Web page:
Pete Wargent blogspot

CEO AllenWargent Property Buyers, & WargentAdvisory (institutional). 6 x finance author.

'Huge fan of your work. Very impressive!' - Scott Pape, The Barefoot Investor, Australia's #1 bestseller.

'Must-read, must-follow, one of the finest analysts in Australia' - Stephen Koukoulas, ex-Senior Economics Adviser to Prime Minister Gillard.

'One of Australia's brightest financial minds, must-follow for accurate & in-depth analysis' - David Scutt, Business Insider.

'I've been investing 40 years yet still learn new concepts from Pete; one of the finest young commentators' - Michael Yardney, Amazon #1 bestseller.

'The most knowledgeable person on Aussie real estate - loads of good data & charts...most comprehensive analyst I follow in Oz' - Jonathan Tepper, Variant Perception, 2 x NYT bestseller.

Thursday, 20 October 2016

Jobs stinker (U.G.L.Y.)


I was just thinking overnight that we haven't had a wild Labour Force reading for a little while, but right on cue...

Total employment was down moderately by -9,800 in seasonally adjusted terms in September to 11,947,200, a fair miss against market expectations of +15,000, while the month of August also saw an adverse revision.

But it was the mix that was the real stinker, with full-time employment decreasing by -53,000, while part-time employment increased by +43,200. 

While the monthly numbers aren't to be taken literally, we haven't seen a monthly reading as bad as that for full-time jobs in more than half a decade.

More worryingly, the survey suggests that full-time employment has declined by -112,000 over the first nine months of the calendar year, from above 8.2 million to 8.1 million - basically reversing an equivalently sized gain in full-time employment over the same period last year. 

Another worthwhile gauge is to look at the annual rate of employment growth which has slowed to +1.4 per cent in seasonally adjusted terms (+163,000 jobs), the weakest result in 17 months and now about in line with the annual percentage rate of population growth. 

Total hours worked ticked +0.2 per cent higher in September to be just +0.3 per cent higher than a year ago, while the participation rate eased from 64.7 per cent to 64.5 per cent.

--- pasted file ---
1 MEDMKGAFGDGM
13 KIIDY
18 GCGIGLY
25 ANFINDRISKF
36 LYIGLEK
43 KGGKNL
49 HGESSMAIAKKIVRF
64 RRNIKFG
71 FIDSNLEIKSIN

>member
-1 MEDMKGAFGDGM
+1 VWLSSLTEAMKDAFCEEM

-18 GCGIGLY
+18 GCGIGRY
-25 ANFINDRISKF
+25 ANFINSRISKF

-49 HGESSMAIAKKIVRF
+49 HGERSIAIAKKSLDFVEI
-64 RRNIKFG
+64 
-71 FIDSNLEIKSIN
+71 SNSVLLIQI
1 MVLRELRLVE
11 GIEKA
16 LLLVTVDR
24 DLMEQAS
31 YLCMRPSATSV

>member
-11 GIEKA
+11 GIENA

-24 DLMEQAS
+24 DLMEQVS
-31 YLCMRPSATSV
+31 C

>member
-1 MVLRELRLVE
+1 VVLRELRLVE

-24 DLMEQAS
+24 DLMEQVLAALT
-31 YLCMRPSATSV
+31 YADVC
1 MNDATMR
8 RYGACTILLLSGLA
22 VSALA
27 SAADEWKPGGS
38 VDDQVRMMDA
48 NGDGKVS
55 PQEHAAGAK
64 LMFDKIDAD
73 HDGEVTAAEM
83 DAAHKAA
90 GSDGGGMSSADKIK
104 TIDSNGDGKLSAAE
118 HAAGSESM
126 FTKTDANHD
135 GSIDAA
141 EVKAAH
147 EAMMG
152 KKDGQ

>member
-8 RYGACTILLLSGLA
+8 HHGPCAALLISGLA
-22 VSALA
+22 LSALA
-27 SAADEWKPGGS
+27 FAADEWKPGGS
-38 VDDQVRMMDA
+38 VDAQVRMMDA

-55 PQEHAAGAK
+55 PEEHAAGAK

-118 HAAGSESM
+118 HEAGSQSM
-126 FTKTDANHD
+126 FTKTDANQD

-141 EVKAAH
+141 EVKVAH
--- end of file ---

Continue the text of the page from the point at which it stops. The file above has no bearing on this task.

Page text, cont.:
Overall, there was some uncertainty through this period, in part due to the 'Brexit' referendum in Britain, but even so, this was a poor result which disappointed the market.

On the plus side, the ABS job vacancies survey does suggest that hiring will probably recover over the last few months of the year. 

Unemployment rate at a 39-month low

The Reserve Bank of Australia (RBA) implied this week that there is still plenty of slack in the labour force, and the unemployment rate of 5.6 per cent was about half a percentage point above where it sees the level of 'full employment'. 

One piece of mildly positive news is that the seasonally adjusted unemployment rate of 5.57 per cent in September was the lowest in the 43 months since February 2013. 

Moreover, anyway way you look at it the unemployment rate is better where it is at 5.57 per cent than the 6.32 per cent that was nudged in early 2015.

At the state level, only one state has an unemployment rate at the level the Reserve Bank would deem to be near full employment (you can add in the territories here if you like). 

The unemployment rate in New South Wales is now at a 4-year low of 4.9 per cent, with the state adding +6,700 jobs in September. 

In Queensland the unemployment rate declined from 6.2 per cent to 6.0 per cent in September.

The wrap

Plenty of people have been wondering whether the new Reserve Bank Governor would consider cutting rates lower than they already are.

A speech this week confirmed that the answer is a qualified yes, if reluctantly, should inflation look to be softening further. 

With the pace of employment growth slowing considerably, the 'door is open' to another interest rate cut this year, as they say.

However, reading between the lines there would probably be need to be a particularly soft inflation reading for the September quarter to trigger an interest rate cut (meaning an underlying inflation figure being below the target range in Q3, so ~0.4 per cent or lower).

We'll find out the answer to that conundrum next Wednesday!


If the numbers didn't seem very believable, then the ABS has noted the following: